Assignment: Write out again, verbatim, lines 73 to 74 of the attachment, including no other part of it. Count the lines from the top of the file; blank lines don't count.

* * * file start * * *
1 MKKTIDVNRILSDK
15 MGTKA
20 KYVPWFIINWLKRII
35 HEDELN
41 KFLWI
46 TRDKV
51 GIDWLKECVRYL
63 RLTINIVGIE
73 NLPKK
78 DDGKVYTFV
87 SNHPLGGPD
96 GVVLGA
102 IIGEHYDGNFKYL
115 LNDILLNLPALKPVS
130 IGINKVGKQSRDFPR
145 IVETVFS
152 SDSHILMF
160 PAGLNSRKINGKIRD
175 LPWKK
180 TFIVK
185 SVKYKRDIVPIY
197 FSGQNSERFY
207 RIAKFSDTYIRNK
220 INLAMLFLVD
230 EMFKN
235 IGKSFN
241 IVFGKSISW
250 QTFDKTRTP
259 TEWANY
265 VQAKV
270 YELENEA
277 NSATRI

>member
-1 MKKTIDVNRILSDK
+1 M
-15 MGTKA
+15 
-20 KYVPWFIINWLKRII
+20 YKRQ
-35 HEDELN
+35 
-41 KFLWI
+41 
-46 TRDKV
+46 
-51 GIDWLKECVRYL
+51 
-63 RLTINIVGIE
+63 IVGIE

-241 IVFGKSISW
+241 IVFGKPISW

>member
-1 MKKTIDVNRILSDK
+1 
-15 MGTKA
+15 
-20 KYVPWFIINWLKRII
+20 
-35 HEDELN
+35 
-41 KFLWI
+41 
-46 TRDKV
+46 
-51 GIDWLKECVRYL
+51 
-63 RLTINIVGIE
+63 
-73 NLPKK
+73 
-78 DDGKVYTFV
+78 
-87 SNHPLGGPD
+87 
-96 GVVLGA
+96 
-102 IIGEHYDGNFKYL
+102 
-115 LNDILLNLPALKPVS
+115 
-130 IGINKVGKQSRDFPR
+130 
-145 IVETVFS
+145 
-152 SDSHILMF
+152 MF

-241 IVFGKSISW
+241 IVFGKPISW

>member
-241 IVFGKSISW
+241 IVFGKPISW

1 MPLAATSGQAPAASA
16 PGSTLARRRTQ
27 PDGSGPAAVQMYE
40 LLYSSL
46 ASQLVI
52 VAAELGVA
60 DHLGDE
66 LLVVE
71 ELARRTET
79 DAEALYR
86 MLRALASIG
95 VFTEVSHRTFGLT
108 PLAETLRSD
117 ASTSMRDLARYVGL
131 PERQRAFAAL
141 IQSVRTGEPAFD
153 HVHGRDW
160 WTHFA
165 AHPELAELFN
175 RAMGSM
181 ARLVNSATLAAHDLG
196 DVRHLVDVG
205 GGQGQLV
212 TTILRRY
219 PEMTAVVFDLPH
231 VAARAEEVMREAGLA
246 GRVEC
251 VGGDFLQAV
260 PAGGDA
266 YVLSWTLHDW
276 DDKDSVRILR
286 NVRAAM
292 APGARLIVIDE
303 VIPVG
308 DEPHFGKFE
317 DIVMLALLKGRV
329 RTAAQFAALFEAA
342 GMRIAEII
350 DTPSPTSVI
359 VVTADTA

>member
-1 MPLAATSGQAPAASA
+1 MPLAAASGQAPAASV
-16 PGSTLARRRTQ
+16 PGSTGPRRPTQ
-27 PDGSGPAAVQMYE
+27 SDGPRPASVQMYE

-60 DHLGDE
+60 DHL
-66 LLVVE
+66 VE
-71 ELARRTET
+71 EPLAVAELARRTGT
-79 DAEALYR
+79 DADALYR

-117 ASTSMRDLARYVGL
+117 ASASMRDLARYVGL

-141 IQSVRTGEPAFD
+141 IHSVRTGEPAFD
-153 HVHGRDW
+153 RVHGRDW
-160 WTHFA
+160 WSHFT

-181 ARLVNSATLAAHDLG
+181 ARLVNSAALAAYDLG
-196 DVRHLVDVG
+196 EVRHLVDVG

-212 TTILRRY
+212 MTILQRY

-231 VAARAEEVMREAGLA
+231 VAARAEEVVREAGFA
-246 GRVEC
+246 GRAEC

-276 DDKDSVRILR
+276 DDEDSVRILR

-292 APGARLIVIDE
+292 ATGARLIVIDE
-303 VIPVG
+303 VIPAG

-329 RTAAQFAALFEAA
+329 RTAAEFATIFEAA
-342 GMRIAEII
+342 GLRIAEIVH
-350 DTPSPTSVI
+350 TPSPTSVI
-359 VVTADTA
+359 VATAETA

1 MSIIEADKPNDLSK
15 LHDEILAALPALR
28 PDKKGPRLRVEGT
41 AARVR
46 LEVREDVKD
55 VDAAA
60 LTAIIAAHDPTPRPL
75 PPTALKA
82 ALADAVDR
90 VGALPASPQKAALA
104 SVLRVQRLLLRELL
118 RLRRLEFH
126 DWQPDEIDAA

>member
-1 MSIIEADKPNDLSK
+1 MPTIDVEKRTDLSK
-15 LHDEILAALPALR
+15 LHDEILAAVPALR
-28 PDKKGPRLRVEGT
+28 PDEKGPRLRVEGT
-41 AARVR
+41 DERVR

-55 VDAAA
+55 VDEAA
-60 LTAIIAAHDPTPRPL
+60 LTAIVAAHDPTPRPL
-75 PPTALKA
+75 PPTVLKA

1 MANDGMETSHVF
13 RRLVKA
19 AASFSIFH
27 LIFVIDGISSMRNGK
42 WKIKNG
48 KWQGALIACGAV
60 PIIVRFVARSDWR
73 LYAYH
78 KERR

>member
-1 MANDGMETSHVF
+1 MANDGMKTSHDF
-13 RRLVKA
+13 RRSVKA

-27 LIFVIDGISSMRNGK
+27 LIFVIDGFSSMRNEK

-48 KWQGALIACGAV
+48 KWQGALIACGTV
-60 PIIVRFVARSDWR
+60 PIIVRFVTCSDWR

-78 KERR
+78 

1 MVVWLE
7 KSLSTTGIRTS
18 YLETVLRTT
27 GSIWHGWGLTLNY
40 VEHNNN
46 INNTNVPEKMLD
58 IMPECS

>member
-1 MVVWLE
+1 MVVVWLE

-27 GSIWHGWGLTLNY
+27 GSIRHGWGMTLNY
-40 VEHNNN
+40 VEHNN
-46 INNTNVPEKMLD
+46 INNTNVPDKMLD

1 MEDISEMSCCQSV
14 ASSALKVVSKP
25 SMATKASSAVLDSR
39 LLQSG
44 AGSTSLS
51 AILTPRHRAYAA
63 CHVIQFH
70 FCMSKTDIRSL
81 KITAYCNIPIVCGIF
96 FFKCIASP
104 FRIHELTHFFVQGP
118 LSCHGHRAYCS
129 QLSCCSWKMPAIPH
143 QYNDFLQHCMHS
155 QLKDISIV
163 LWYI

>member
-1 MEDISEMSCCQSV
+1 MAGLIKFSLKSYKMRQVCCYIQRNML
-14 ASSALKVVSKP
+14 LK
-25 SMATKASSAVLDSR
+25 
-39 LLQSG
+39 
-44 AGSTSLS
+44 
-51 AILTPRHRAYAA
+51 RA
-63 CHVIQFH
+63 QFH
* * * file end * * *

-87 SNHPLGGPD
+87 